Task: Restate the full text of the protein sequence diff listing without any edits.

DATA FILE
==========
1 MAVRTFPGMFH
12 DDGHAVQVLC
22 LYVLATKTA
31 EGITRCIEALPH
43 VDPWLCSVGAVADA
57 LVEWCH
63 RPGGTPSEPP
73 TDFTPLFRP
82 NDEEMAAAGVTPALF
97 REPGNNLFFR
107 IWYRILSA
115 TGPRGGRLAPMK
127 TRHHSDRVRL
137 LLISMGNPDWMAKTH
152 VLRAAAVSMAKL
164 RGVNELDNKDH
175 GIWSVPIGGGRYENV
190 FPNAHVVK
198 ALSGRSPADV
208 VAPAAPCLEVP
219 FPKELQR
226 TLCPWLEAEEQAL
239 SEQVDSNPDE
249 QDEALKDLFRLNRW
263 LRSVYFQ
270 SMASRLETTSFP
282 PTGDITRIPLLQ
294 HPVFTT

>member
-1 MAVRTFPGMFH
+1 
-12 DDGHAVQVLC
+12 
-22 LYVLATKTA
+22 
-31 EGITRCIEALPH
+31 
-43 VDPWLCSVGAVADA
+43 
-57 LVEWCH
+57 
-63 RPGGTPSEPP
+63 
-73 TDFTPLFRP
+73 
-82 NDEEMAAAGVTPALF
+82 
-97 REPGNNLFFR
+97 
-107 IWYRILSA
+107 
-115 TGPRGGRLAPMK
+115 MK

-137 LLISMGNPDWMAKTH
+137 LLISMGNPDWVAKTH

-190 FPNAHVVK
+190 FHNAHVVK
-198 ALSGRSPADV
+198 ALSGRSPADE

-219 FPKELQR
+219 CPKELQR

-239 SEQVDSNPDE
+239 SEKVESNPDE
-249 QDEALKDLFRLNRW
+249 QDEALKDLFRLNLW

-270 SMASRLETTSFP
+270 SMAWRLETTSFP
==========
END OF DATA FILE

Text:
1 MAVRTFPGMFH
12 DDGHAVQVLC
22 LYVLATKTA
31 EGITRCIEALPH
43 VDPWLCSVGAVADA
57 LVEWCH
63 RPGGTPSEPP
73 TDFTPLFRP
82 NDEEMAAAGVTPALF
97 REPGNNLFFR
107 IWYRILSA
115 TGPRGGRLAPMK
127 TRHHSDRVRL
137 LLISMGNPDWMAKTH
152 VLRAAAVSMAKL
164 RGVNELDNKDH
175 GIWSVPIGGGRYENV
190 FPNAHVVK
198 ALSGRSPADV
208 VAPAAPCLEVP
219 FPKELQR
226 TLCPWLEAEEQAL
239 SEQVDSNPDE
249 QDEALKDLFRLNRW
263 LRSVYFQ
270 SMASRLETTSFP
282 PTGDITRIPLLQ
294 HPVFTT

>member
-1 MAVRTFPGMFH
+1 
-12 DDGHAVQVLC
+12 
-22 LYVLATKTA
+22 
-31 EGITRCIEALPH
+31 
-43 VDPWLCSVGAVADA
+43 
-57 LVEWCH
+57 
-63 RPGGTPSEPP
+63 
-73 TDFTPLFRP
+73 
-82 NDEEMAAAGVTPALF
+82 
-97 REPGNNLFFR
+97 
-107 IWYRILSA
+107 
-115 TGPRGGRLAPMK
+115 MK

-137 LLISMGNPDWMAKTH
+137 LLISMGNPDWVAKTH

-190 FPNAHVVK
+190 FHNAHVVK
-198 ALSGRSPADV
+198 ALSGRSPADE

-219 FPKELQR
+219 CPKELQR

-239 SEQVDSNPDE
+239 SEKVESNPDE
-249 QDEALKDLFRLNRW
+249 QDEALKDLFRLNLW

-270 SMASRLETTSFP
+270 SMAWRLETTSFP